23. Hafeez B, Asim M, Suh Y, Yun JM, Setaluri V, Mukhtar H. Lupeol inhibits growth of highly aggressive human metastatic melanoma cells in vitro and in vivo by inducing apoptosis. Clin Cancer Res. 2008 Apr 1;14(7):2119-27. DOI: 10.1158/1078-0432. CCR-07-4413. PMID: 18381953.

  24. Lachance H, Wetzel S, Kumar K, Waldmann H. Charting, navigating, and populating natural product chemical space for drug discovery. J Med Chem. 2012 Jul 12;55(13):5989-6001. doi: 10.1021/jm300288g. PMID 22537178.

  25. Gali Muhtasib H, Hmadi R, Kareh M, Tohme R, Darwiche N. Cell death mechanisms of plant-derived anticancer drugs: beyond apoptosis. Apoptosis. 2015 Dec;20(12):1531-62. doi: 10.1007/s10495-015-1169-2, PMID 26362468.

  26. Laszczyk MN. Pentacyclic triterpenes of the lupane, oleanane and ursane group as tools in cancer therapy. Planta Med. 2009 Dec;75(15):1549-60. doi: 10.1055/s-0029-1186102, PMID 19742422.

  27. Siddique HR, Saleem M. Beneficial health effects of lupeol triterpene: a review of preclinical studies. Life Sci. 2011 Feb 14;88(7-8):285-93. doi: 10.1016/j.lfs.2010.11.020. PMID 21118697.

  28. Nunez MJ, Reyes CP, Jimenez IA, Moujir L, Bazzocchi IL. Lupane triterpenoids from Maytenus species. J Nat Prod. 2005 Jul;68(7):1018-21. doi: 10.1021/np058016w, PMID 16038541.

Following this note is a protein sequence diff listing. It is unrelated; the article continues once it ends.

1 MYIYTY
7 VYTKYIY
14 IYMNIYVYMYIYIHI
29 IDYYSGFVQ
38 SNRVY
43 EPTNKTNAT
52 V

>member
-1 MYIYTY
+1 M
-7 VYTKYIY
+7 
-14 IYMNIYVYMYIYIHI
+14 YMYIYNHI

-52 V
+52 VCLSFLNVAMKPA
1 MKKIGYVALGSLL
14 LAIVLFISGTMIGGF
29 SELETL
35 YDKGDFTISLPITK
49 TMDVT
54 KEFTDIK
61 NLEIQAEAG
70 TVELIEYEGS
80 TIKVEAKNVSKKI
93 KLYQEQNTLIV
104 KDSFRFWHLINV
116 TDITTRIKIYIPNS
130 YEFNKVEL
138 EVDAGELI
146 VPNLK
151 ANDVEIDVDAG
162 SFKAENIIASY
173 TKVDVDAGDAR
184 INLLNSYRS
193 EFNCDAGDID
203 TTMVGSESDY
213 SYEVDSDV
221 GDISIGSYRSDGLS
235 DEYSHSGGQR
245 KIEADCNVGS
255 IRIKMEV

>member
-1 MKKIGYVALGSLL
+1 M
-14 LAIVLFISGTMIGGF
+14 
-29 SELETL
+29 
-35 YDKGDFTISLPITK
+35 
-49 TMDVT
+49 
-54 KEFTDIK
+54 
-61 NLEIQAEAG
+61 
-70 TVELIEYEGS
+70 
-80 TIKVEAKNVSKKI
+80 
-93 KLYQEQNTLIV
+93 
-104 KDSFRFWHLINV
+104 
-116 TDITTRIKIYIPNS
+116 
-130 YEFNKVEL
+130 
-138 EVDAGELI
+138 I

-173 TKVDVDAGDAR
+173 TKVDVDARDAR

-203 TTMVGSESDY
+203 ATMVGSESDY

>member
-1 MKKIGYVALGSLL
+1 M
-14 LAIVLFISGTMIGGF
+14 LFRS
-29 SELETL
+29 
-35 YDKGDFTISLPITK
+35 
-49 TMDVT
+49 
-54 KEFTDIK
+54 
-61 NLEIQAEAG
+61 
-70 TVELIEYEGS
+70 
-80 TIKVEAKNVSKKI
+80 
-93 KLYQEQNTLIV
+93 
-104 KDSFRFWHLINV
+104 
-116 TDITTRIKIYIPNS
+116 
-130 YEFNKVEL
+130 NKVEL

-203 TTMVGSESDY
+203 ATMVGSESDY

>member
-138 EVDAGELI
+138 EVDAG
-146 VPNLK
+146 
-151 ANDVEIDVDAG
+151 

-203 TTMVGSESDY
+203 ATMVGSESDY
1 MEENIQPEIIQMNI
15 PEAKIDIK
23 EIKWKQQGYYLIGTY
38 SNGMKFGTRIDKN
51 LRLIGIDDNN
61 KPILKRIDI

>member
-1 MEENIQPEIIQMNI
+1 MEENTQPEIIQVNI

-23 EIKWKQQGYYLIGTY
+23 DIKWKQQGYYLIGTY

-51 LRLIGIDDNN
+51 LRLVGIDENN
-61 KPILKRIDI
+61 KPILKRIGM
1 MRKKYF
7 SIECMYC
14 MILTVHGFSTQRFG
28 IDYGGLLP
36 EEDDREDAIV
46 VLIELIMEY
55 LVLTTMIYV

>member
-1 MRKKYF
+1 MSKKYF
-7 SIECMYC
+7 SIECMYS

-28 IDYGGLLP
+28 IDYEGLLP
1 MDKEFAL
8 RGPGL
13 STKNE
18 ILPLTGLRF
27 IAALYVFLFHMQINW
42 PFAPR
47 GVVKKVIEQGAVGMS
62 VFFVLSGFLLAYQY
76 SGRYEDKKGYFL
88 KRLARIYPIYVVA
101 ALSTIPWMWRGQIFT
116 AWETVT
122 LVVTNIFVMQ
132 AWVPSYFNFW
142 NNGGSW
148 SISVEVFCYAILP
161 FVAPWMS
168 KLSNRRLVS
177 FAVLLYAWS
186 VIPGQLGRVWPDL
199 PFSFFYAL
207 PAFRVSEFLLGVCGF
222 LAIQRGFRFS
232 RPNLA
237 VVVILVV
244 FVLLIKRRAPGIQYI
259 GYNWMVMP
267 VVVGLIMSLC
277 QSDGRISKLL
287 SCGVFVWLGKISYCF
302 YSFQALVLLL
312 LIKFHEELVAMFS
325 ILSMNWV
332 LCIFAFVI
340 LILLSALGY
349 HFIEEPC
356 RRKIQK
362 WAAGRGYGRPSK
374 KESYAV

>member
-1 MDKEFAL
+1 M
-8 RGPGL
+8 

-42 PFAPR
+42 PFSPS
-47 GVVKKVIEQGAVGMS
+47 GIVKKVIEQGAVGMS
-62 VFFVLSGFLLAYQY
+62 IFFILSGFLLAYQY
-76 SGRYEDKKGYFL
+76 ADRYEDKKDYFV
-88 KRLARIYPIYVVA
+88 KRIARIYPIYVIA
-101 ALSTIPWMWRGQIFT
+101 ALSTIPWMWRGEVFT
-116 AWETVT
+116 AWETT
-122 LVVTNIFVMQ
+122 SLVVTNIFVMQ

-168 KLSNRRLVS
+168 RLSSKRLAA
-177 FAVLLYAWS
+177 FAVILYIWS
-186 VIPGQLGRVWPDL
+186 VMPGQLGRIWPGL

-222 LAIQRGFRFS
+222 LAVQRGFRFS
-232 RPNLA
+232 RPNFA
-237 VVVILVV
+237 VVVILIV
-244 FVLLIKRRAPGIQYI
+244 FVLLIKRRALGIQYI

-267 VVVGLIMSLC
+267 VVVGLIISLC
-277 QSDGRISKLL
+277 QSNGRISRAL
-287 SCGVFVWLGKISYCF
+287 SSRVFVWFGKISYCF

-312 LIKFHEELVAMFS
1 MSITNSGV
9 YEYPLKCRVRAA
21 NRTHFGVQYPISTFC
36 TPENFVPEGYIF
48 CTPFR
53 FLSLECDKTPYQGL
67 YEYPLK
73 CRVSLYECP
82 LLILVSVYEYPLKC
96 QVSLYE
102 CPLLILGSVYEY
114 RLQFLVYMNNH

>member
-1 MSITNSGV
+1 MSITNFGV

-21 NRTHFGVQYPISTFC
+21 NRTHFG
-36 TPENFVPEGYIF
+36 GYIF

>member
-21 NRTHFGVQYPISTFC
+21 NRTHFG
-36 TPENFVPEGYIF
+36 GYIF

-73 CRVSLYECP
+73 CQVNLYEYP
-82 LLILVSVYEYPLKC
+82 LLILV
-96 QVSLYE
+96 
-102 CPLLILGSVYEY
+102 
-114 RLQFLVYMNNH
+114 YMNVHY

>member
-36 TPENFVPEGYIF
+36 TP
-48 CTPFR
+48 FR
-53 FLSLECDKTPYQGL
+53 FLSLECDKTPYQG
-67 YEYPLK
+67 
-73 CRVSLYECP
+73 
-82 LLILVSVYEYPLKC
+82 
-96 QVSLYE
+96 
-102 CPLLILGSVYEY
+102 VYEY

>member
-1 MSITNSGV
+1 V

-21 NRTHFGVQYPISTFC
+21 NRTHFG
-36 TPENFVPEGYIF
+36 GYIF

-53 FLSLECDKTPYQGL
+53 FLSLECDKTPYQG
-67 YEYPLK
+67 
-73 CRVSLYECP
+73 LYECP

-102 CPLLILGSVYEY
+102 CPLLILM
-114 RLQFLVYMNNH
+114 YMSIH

29. Saleem M. Lupeol, a novel anti-inflammatory and anti-cancer dietary triterpene. Cancer Lett. 2009 Nov 28;285(2):109-15. doi: 10.1016/j.canlet.2009.04.033. PMID 19464787, PMCID PMC2764818.

  30. Salminen A, Lehtonen M, Suuronen T, Kaarniranta K, Huuskonen J. Terpenoids: natural inhibitors of NF-kappaB signaling with anti-inflammatory and anticancer potential. Cell Mol Life Sci. 2008 Oct;65(19):2979-99. doi: 10.1007/s00018-008-8103-5, PMID 18516495.

  31. Geetha T, Varalakshmi P, Latha RM. Effect of triterpenes from Crataeva nurvala stem bark on lipid peroxidation in adjuvant induced arthritis in rats. Pharmacol Res. 1998 Mar;37(3):191-5. doi: 10.1006/phrs.1997.0278, PMID 9602466.

  32. Andrikopoulos NK, Kaliora AC, Assimopoulou AN, Papapeorgiou VP. Biological activity of some naturally occurring resins, gums and pigments against in vitro LDL oxidation. Phytother Res. 2003 May;17(5):501-7. doi: 10.1002/ptr.1185, PMID 12748987.

  33. Bhattacharya S. Are we in the polyphenols era? Pharmacogn Res. 2011 Apr;3(2):147. doi: 10.4103/0974-8490.81966, PMID 21772762, PMCID PMC3129027.

  34. Moorthy K, Aravind A, Punitha T, Vinodhini R, Suresh M, Thajuddin N. In vitro Screening of antimicrobial activity of wrightia tinctoria (Roxb.) R.Br. Asian. Pharm Clin Res. 2012;201(5):4.